# Metric induced by submersion

If $(N,h)$ is a Riemannian manifold and $F:M\to N$ is an immersion, we can trivially make $F$ into an isometric immersion by placing the induced metric on $M$. My question concerns the analogous procedure for submersions.

Let $f:M\to N$ be a submersion and let $g$ be a Riemannian metric on $M$. Let $\mathcal{V,H}$ be the vertical and horizontal distributions, respectively, i.e. the tangent space of $M$ at $p$ decomposes as $T_p M=\mathcal{V}_p\oplus \mathcal{H}_p$ for all $p\in M$. The restriction $\varphi_p:=(d\pi_p)|_{\mathcal{H}_p}:\mathcal{H}_p\to T_{f(p)}N$ of the differential is an isomorphism for all $p\in M$.

Is there a way to construct a metric on $N$ so that $f$ becomes a Riemannian submersion?

My idea is to define a metric $h$ on $N$ by $$h_{f(p)}(X,Y)=g_p(\varphi_p^{-1}(X),\varphi_p^{-1}(Y))?$$ Does this work?

• Is $\mathcal H_p$ the $g$-orthogonal complement of $\mathcal V_p$? Jun 1, 2018 at 0:32
• Yes. $\mathcal{V}_p=\mathrm{Ker}(d\pi_p)$ and $\mathcal{H}_p=\mathcal{V}_p^{\perp}$ with respect to $g$. Jun 1, 2018 at 15:20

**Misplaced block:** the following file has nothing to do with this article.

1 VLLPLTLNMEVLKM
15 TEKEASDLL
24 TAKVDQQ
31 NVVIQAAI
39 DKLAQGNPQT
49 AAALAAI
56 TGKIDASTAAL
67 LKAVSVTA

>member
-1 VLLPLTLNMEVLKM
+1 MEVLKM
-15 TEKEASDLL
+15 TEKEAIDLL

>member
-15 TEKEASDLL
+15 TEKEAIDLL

## 1 Answer

I think that in general, there is no metric on $N$ for which $\pi$ becomes a Riemannian subermsion. The issue is that you want $d\pi_p:\mathcal{H}_p\rightarrow T_{f(p)}$ to be an isometry for every $p$. In particular, if $p,q$ have $f(p)=f(q)$, then you need $(d\pi_q)^{-1} (d\pi_p):\mathcal{H}_p\rightarrow \mathcal{H}_q$ to be an isometry, and there is no reason it should be.

For an explicit example, let $M$ be the the cylinder $M = S^1\times \mathbb{R}$ with the natural projection map $\pi:M\rightarrow N:=S^1$. Suppose the metric on $M$ is a warped product metric of the form $\phi(t)d\theta^2 + dt^2$. Then the horizontal space at $p\in M$ is spanned by $\frac{\partial}{\partial \theta}$.

Then $M\rightarrow N$ is a Riemannian submersion for some metric on $N$ iff $\phi$ is constant.

(On the other hand, if the Riemannian metric on $N$ is assigned, I believe there is a metric on $M$ which makes $M\rightarrow N$ a Riemannian submersion. To do this, pick any random metric on $M$ in order to talk about $\mathcal{V}_p$ and $\mathcal{H}_p$. Then change this random metric on $\mathcal{H}_p$ by declaring $d\pi_p$ to be an isometry).